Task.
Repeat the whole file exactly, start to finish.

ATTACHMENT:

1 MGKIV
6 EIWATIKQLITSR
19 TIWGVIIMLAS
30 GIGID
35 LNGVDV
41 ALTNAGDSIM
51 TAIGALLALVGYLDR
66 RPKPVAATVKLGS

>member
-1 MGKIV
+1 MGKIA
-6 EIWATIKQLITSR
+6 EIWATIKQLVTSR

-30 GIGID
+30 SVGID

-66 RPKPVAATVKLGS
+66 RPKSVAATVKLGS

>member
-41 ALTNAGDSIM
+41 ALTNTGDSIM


1 MGKIV
6 EIWATIKQLITSR
19 TIWGVIIMLAS
30 GIGID
35 LNGVDV
41 ALTNAGDSIM
51 TAIGALLALVGYLDR
66 RPKPVAATVKLGS

>member
-1 MGKIV
+1 MGKIA
-6 EIWATIKQLITSR
+6 EIWATIKQLVTSR

-30 GIGID
+30 SVGID

-66 RPKPVAATVKLGS
+66 RPKSVAATVKLGS

>member
-41 ALTNAGDSIM
+41 ALTNTGDSIM